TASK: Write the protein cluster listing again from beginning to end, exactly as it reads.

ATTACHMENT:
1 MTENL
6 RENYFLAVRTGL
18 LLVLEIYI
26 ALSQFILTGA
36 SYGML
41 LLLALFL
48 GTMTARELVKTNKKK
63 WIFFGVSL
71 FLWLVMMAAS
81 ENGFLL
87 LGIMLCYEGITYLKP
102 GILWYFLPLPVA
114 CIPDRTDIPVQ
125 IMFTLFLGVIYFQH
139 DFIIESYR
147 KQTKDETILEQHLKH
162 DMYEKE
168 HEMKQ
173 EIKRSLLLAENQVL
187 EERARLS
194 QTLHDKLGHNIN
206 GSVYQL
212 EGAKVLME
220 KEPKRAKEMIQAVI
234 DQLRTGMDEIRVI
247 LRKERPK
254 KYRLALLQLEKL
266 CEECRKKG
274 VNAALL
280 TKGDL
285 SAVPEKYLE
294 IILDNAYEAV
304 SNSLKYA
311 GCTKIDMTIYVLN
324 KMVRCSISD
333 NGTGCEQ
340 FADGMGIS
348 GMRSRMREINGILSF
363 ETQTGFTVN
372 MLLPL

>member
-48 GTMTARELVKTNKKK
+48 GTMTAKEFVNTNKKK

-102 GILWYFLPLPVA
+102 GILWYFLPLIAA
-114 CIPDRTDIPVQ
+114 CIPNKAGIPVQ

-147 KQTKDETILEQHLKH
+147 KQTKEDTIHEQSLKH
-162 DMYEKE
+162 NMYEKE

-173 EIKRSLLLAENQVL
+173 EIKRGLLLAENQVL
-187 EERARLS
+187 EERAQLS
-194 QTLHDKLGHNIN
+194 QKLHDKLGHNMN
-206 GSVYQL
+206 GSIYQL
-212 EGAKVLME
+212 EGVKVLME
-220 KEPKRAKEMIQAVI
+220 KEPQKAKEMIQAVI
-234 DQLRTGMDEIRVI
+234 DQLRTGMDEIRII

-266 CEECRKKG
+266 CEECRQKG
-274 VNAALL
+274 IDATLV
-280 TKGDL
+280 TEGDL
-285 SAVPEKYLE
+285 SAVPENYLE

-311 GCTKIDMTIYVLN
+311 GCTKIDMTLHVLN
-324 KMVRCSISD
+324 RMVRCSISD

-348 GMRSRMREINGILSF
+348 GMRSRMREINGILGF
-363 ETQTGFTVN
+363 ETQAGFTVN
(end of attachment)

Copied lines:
1 MTENL
6 RENYFLAVRTGL
18 LLVLEIYI
26 ALSQFILTGA
36 SYGML
41 LLLALFL
48 GTMTARELVKTNKKK
63 WIFFGVSL
71 FLWLVMMAAS
81 ENGFLL
87 LGIMLCYEGITYLKP
102 GILWYFLPLPVA
114 CIPDRTDIPVQ
125 IMFTLFLGVIYFQH
139 DFIIESYR
147 KQTKDETILEQHLKH
162 DMYEKE
168 HEMKQ
173 EIKRSLLLAENQVL
187 EERARLS
194 QTLHDKLGHNIN
206 GSVYQL
212 EGAKVLME
220 KEPKRAKEMIQAVI
234 DQLRTGMDEIRVI
247 LRKERPK
254 KYRLALLQLEKL
266 CEECRKKG
274 VNAALL
280 TKGDL
285 SAVPEKYLE
294 IILDNAYEAV
304 SNSLKYA
311 GCTKIDMTIYVLN
324 KMVRCSISD
333 NGTGCEQ
340 FADGMGIS
348 GMRSRMREINGILSF
363 ETQTGFTVN
372 MLLPL

>member
-48 GTMTARELVKTNKKK
+48 GTMTAKEFVNTNKKK

-102 GILWYFLPLPVA
+102 GILWYFLPLIAA
-114 CIPDRTDIPVQ
+114 CIPNKAGIPVQ

-147 KQTKDETILEQHLKH
+147 KQTKEDTIHEQSLKH
-162 DMYEKE
+162 NMYEKE

-173 EIKRSLLLAENQVL
+173 EIKRGLLLAENQVL
-187 EERARLS
+187 EERAQLS
-194 QTLHDKLGHNIN
+194 QKLHDKLGHNMN
-206 GSVYQL
+206 GSIYQL
-212 EGAKVLME
+212 EGVKVLME
-220 KEPKRAKEMIQAVI
+220 KEPQKAKEMIQAVI
-234 DQLRTGMDEIRVI
+234 DQLRTGMDEIRII

-266 CEECRKKG
+266 CEECRQKG
-274 VNAALL
+274 IDATLV
-280 TKGDL
+280 TEGDL
-285 SAVPEKYLE
+285 SAVPENYLE

-311 GCTKIDMTIYVLN
+311 GCTKIDMTLHVLN
-324 KMVRCSISD
+324 RMVRCSISD

-348 GMRSRMREINGILSF
+348 GMRSRMREINGILGF
-363 ETQTGFTVN
+363 ETQAGFTVN